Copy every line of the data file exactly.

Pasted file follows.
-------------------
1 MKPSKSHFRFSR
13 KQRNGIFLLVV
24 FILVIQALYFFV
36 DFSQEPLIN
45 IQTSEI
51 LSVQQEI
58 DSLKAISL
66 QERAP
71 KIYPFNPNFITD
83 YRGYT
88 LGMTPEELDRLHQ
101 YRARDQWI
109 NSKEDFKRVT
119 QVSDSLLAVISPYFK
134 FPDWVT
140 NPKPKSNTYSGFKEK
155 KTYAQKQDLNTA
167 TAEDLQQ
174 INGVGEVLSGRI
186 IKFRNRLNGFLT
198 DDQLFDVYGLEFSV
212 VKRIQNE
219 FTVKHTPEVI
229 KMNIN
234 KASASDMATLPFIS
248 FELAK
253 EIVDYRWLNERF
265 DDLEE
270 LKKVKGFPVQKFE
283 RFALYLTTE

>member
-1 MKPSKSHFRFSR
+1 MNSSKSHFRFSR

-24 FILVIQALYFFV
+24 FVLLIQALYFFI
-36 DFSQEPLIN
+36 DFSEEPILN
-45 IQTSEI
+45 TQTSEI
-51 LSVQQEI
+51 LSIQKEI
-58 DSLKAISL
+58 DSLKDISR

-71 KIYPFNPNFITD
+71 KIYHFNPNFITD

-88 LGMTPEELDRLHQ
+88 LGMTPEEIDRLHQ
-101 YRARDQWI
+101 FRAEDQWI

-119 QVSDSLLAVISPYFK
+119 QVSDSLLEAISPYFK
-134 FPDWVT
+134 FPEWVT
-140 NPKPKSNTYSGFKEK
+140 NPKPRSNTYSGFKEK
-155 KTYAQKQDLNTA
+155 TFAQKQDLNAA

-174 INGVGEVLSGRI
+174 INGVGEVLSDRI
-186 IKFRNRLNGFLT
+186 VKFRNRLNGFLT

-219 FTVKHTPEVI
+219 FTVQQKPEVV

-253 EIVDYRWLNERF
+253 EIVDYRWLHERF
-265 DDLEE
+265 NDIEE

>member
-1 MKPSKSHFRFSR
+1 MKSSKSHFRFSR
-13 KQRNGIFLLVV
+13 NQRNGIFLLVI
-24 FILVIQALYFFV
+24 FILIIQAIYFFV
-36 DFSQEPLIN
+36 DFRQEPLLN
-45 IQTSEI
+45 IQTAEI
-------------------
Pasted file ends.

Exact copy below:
1 MKPSKSHFRFSR
13 KQRNGIFLLVV
24 FILVIQALYFFV
36 DFSQEPLIN
45 IQTSEI
51 LSVQQEI
58 DSLKAISL
66 QERAP
71 KIYPFNPNFITD
83 YRGYT
88 LGMTPEELDRLHQ
101 YRARDQWI
109 NSKEDFKRVT
119 QVSDSLLAVISPYFK
134 FPDWVT
140 NPKPKSNTYSGFKEK
155 KTYAQKQDLNTA
167 TAEDLQQ
174 INGVGEVLSGRI
186 IKFRNRLNGFLT
198 DDQLFDVYGLEFSV
212 VKRIQNE
219 FTVKHTPEVI
229 KMNIN
234 KASASDMATLPFIS
248 FELAK
253 EIVDYRWLNERF
265 DDLEE
270 LKKVKGFPVQKFE
283 RFALYLTTE

>member
-1 MKPSKSHFRFSR
+1 MNSSKSHFRFSR

-24 FILVIQALYFFV
+24 FVLLIQALYFFI
-36 DFSQEPLIN
+36 DFSEEPILN
-45 IQTSEI
+45 TQTSEI
-51 LSVQQEI
+51 LSIQKEI
-58 DSLKAISL
+58 DSLKDISR

-71 KIYPFNPNFITD
+71 KIYHFNPNFITD

-88 LGMTPEELDRLHQ
+88 LGMTPEEIDRLHQ
-101 YRARDQWI
+101 FRAEDQWI

-119 QVSDSLLAVISPYFK
+119 QVSDSLLEAISPYFK
-134 FPDWVT
+134 FPEWVT
-140 NPKPKSNTYSGFKEK
+140 NPKPRSNTYSGFKEK
-155 KTYAQKQDLNTA
+155 TFAQKQDLNAA

-174 INGVGEVLSGRI
+174 INGVGEVLSDRI
-186 IKFRNRLNGFLT
+186 VKFRNRLNGFLT

-219 FTVKHTPEVI
+219 FTVQQKPEVV

-253 EIVDYRWLNERF
+253 EIVDYRWLHERF
-265 DDLEE
+265 NDIEE

>member
-1 MKPSKSHFRFSR
+1 MKSSKSHFRFSR
-13 KQRNGIFLLVV
+13 NQRNGIFLLVI
-24 FILVIQALYFFV
+24 FILIIQAIYFFV
-36 DFSQEPLIN
+36 DFRQEPLLN
-45 IQTSEI
+45 IQTAEI